So, I went to Checotah and helped Johnny haul watermelons for a little over a month. When we finished with the watermelons and I returned to Harrison, I worked for the Arkansas Highway Department driving a dump truck and hauling chat for seal coating the highways until it was time to start back to school in September.

Under the GI Bill, single veterans received only $65.00 per month for subsistence allowance (above books and tuition). It was pretty hard to make that pay all of the expenses. Lt. George Hill had returned to West Concord Massachusetts and had taken over the operation of his father's shoe manufacturing business. In connection with the business, he had a "direct selling" program and he would furnish his salesmen with catalogues and a few samples. He let me be his sales rep on the U of A Campus and I made some money selling shoes to the boys in the dorms in my spare time. I had also become acquainted with an old TBF pilot, David L. Piper, from Pine Bluff, who was in Business School and who was a member of a Naval Reserve Squadron at Memphis, Tennessee. David talked me into joining the Reserve and flying as his radioman at Memphis one week end per month. They would send a DC-3 to Fayetteville and pick us up and we would fly TBF's for the week end and then they would fly us back to Fayetteville on Sunday afternoon. We could make an additional $40 or $50 per month by doing this and it surely helped with the expenses. David's wife was in Graduate School and they lived in an apartment at Camp Neil Martin so they also needed the extra income. In the summer of 1948, we were in training at Memphis for two weeks and during that time we flew down to Pensacola, Florida and did some of our flying there. I had to enlist in the Naval Reserve for 4 years but I was only paid for active reserve duty. And after about a year, I had them place me on the inactive list so I could spend more time studying since I had increased my academic load to 17 or 18 hours per semester and I didn’t have time to spare with the reserves.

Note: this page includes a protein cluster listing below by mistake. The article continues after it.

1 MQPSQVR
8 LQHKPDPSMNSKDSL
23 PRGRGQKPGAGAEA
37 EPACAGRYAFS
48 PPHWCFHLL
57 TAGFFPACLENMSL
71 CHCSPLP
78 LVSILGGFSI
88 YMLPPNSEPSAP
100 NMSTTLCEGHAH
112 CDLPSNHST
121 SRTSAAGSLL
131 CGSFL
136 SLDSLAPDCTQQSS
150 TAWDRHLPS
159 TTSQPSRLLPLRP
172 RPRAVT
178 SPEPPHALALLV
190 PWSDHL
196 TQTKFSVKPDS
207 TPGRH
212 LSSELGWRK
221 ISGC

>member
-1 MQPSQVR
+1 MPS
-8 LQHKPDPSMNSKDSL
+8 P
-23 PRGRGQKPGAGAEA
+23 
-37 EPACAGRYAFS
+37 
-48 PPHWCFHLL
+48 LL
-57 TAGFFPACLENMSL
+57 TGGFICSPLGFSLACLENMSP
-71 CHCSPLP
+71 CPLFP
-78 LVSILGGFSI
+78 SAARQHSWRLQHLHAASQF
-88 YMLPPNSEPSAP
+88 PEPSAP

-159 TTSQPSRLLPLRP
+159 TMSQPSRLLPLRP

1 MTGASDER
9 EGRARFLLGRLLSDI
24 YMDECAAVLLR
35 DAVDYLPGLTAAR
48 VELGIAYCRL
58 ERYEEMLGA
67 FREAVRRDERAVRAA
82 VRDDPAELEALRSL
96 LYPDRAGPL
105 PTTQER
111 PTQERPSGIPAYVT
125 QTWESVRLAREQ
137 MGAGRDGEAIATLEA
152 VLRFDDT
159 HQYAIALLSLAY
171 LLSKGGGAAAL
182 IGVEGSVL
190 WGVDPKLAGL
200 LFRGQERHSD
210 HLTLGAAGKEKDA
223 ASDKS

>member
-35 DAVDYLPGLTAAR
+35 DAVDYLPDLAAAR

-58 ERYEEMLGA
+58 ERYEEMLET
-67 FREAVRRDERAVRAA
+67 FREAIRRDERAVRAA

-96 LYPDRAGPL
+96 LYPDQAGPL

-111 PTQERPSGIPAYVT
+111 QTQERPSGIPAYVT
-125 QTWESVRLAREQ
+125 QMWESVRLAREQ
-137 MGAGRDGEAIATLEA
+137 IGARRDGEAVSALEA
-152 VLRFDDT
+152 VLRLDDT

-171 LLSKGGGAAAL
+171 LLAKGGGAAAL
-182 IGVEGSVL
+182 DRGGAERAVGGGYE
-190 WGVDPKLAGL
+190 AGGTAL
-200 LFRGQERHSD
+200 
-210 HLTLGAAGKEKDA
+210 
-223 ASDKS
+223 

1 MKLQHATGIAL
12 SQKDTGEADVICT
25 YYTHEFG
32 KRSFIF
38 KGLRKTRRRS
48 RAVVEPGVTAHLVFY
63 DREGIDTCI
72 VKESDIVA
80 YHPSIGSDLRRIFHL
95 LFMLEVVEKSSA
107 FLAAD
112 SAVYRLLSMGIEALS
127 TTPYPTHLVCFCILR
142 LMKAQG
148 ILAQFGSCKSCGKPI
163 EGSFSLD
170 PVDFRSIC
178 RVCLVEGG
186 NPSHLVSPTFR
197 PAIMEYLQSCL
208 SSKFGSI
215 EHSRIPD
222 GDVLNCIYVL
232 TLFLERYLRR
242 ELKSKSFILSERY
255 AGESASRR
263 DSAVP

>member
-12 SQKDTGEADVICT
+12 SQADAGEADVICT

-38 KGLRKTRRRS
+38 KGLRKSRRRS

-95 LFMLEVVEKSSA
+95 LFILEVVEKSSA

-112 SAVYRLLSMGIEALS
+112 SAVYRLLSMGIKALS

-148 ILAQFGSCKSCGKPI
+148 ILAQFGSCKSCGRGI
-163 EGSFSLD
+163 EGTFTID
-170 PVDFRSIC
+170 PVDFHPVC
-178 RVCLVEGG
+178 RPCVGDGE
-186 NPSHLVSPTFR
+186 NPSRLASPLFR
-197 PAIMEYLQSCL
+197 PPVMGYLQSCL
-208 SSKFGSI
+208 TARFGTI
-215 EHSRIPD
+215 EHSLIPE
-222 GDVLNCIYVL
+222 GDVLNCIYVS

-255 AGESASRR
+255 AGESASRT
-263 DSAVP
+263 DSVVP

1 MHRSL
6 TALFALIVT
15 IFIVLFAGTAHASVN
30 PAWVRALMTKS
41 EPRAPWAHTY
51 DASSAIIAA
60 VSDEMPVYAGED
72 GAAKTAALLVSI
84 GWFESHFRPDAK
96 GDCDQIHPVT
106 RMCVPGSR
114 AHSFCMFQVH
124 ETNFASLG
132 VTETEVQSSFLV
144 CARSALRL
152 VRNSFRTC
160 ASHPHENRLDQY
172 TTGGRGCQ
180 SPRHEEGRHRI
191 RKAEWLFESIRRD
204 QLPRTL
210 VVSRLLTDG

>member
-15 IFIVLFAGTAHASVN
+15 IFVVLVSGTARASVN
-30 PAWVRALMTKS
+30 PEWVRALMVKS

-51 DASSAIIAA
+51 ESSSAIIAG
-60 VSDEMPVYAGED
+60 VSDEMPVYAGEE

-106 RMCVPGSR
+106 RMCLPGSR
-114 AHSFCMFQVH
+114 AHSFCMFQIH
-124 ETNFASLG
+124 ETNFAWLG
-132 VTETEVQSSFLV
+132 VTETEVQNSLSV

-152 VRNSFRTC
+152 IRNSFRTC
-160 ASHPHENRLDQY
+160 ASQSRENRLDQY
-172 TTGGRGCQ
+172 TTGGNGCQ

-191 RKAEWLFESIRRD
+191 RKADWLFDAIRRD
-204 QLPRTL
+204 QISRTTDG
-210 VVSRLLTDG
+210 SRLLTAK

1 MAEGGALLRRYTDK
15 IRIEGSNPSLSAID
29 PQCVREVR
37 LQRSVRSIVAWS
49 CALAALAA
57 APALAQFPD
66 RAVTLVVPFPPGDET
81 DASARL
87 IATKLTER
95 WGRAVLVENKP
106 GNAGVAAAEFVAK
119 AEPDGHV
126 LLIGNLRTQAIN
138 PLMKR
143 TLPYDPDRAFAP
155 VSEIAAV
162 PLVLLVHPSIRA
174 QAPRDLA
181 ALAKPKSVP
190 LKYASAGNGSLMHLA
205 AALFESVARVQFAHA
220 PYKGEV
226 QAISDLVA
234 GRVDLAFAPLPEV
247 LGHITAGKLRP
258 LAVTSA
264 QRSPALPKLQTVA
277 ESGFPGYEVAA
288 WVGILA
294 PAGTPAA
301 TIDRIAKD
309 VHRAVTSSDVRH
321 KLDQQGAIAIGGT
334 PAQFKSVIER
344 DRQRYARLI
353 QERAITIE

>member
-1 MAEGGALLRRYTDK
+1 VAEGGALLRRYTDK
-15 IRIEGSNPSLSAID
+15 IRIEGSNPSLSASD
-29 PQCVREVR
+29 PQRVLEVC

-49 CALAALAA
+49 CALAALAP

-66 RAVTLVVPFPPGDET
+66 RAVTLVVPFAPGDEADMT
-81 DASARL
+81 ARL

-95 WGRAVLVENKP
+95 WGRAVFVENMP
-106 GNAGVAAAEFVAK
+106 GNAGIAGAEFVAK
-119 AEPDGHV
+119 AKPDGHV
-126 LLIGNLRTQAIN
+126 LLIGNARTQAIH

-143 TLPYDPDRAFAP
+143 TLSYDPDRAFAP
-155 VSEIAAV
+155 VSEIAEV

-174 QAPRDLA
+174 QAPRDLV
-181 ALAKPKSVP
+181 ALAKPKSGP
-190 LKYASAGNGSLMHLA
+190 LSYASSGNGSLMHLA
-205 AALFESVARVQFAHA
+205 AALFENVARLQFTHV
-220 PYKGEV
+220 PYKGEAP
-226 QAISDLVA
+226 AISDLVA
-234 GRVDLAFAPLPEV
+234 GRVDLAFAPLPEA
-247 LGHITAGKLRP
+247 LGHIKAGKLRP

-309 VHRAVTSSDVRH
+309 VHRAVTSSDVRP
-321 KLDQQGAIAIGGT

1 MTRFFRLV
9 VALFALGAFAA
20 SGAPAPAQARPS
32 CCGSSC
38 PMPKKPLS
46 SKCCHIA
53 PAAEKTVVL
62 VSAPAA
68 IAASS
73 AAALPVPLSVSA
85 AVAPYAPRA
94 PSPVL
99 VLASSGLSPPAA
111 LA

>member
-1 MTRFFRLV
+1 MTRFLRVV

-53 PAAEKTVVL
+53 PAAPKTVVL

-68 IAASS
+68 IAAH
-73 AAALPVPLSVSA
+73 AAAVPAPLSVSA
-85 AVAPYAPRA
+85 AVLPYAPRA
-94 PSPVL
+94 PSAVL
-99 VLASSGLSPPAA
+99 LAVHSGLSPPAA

I had to have 130 semester hours to graduate with a BS in Business Administration. I finished the 4 year course in 40 months and graduated in June, 1949. 1 was 28 years old, still single, had just purchased my first automobile by cashing in the remainder of my war bond savings. My major was in Personnel Management and I was determined to return to Harrison where Oberman's Garment Factory was the largest industry, employing about 300 people and the nearest thing they had to a Personnel Manager was a payroll clerk.

I was dating Fern Raulston whom I had met through a former classmate. Fern had moved to Harrison while I was in the service and had graduated from High School and was working for Moore and Baker law firm as their legal secretary. She helped me to write letters of application for every job opportunity that we could hear about and I had decided that I was going to have to leave Harrison before I would be able to find work. However, in September, we heard that Westark Production Credit Association was going to need a local Field Representative, as Hugh Shaddox was moving to Fayetteville to go into the insurance business. I made application for the job and was hired and went to work for them the first of October.

I had fallen deeply in love with Fern during those four short months. I felt that I had found the perfect one for me. I asked her to marry me and she accepted. Since we didn't believe in long engagements, she married me for my money on my 28th birthday, December 25, 1949. It took two Presbyterian Ministers to marry us at 8:00 A.M. in the Presbyterian Church on a Christmas Morning! and, my life has never been the same since then.

1 comment:

Morgan said...

I have no idea if you still check this or not, but I am Glen Froetschner's granddaughter. It brings tears to my eyes to hear the stories about my grandpa. I was young when he passed away and never got to know him as well as I should have. Thank you for this little look into my grandparents early life.
-Morgan Warner